Alibaba founder and China’s richest man Jack Ma says he and Prime Minister Justin Trudeau have now met five times and have “great chemistry.”

“See, the PM this morning talked about cutting the red tapes and improving the business environment,” Ma told BNN’s Jon Erlichman Monday after their latest meeting in Toronto.

“This is why we have such a great chemistry,” Ma added. “Business friendly.”

During the exclusive interview at a conference hosted by Alibaba, Ma said that he had only met U.S. President Donald Trump once, while his meetings with Trudeau have revealed a “passion for the small businesses, young people, women and trade.”

“I’m crazy about these kinds of things,” he added.

Ma and Trudeau have previously met at events in Beijing and Davos, Switzerland, among other places.

An Alibaba North American office?

Ma gave the interview at an event aimed at convincing Canadian companies to expand into Asia using Alibaba’s e-commerce platform, which Alibaba says reaches 520 million people. Companies like Aldo and Clearwater Seafood are already there.

Ma said his company is still deciding where to build its next office as it expands in North America. While there are lot of things left for Alibaba to “understand about the market,” according to Ma, Canada is attractive.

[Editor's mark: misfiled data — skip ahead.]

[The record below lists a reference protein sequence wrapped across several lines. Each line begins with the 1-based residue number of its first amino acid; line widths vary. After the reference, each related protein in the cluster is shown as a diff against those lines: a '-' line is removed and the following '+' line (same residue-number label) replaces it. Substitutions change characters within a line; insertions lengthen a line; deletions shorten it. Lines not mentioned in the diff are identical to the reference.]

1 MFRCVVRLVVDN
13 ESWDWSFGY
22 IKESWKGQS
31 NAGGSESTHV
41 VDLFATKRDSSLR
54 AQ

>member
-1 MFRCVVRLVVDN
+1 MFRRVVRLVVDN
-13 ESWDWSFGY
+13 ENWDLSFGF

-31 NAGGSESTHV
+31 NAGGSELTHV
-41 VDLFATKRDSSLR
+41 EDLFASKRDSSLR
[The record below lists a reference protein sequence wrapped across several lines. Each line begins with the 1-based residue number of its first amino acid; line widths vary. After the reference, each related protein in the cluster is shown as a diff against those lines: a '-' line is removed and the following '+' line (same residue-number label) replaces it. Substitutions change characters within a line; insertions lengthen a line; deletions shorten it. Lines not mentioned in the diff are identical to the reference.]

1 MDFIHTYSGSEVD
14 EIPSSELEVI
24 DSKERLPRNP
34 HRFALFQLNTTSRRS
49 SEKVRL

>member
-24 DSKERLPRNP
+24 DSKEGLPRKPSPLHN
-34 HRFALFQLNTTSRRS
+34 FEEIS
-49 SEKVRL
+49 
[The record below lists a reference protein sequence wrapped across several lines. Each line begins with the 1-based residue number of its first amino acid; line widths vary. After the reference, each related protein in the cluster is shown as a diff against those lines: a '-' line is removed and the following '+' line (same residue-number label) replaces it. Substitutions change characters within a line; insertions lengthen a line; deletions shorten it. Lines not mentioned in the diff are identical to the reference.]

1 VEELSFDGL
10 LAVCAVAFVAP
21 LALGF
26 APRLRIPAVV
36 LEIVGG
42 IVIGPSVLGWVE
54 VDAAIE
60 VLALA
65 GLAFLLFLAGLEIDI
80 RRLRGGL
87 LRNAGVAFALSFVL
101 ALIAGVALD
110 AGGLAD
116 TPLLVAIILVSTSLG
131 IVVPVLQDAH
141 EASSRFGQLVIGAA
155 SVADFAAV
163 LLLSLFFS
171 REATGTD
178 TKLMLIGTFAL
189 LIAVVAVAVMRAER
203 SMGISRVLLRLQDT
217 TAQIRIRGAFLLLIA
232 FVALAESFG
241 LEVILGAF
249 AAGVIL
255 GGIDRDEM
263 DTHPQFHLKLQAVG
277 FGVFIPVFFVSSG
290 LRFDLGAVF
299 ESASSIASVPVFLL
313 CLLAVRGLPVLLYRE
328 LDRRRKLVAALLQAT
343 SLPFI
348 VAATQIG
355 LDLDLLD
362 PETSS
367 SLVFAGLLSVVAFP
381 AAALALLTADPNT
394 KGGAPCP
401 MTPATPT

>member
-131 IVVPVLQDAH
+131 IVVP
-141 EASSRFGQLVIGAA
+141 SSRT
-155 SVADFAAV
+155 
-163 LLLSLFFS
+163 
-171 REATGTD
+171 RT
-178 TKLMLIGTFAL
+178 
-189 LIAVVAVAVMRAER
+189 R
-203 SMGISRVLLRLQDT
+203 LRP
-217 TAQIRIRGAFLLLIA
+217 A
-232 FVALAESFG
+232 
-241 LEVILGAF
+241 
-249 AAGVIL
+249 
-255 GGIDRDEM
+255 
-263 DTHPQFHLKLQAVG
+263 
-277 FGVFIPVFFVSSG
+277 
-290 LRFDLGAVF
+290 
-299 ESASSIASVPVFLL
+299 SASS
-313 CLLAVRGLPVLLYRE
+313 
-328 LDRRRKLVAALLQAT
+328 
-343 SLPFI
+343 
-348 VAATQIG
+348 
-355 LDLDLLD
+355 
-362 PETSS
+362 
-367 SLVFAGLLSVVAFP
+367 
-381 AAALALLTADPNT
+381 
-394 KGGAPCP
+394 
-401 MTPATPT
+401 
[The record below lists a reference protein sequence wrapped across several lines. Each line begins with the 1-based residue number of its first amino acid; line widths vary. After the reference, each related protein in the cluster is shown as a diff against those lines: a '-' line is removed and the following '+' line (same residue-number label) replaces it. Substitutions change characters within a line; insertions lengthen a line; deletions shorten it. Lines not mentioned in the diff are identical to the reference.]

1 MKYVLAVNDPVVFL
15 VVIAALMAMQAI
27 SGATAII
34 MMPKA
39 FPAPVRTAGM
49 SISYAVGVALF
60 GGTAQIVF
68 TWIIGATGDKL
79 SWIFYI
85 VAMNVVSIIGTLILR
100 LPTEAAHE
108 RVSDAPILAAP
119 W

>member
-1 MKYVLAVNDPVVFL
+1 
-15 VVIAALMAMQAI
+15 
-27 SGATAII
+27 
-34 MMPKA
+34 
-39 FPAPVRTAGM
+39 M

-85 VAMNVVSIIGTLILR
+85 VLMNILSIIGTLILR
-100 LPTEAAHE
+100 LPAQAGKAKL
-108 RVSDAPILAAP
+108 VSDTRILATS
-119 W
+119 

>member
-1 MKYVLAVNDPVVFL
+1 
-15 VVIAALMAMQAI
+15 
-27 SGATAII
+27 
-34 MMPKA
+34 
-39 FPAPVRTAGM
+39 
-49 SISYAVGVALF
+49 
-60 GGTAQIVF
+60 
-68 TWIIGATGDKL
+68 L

Canadian cities from Toronto to Winnipeg are lobbying for Amazon’s newest distribution centre, but Alibaba could soon rival Amazon globally.

When asked whether China could become an alternative market for Canadian products if the renegotiation of the North American Free Trade Agreement with the U.S. and Mexico goes badly, Ma said he doesn’t know the policy details, but is “sure of one thing”: that China’s market has already eclipsed America’s and it will become “the super largest” in the next 10 years.

“Why not diversify and get more business(es) here to sell to China?” he added.

The Liberals are now in exploratory talks over a free trade agreement with China that would help Canadian businesses compete more easily. They have faced criticism over the possibility of a deal with the human rights and labour standards laggard.

At Monday’s event, Trudeau said Canadian small- and medium-sized businesses should look to China for growth nonetheless.

"In the future there will not be made in Canada, made in America, made in China,” the prime minister said. “Most of the products will be made in the internet.”

Canada already has a free trade agreement with South Korea and continues to negotiate with at least dozen Pacific countries, from Japan to Vietnam, after the Trans-Pacific Partnership was scuttled earlier this year by Trump.

In a survey for the Asia Pacific Foundation earlier this year, 55 per cent of Canadians said they supported free trade with China, up from 36 per cent in 2014.

With files from BNN and The Canadian Press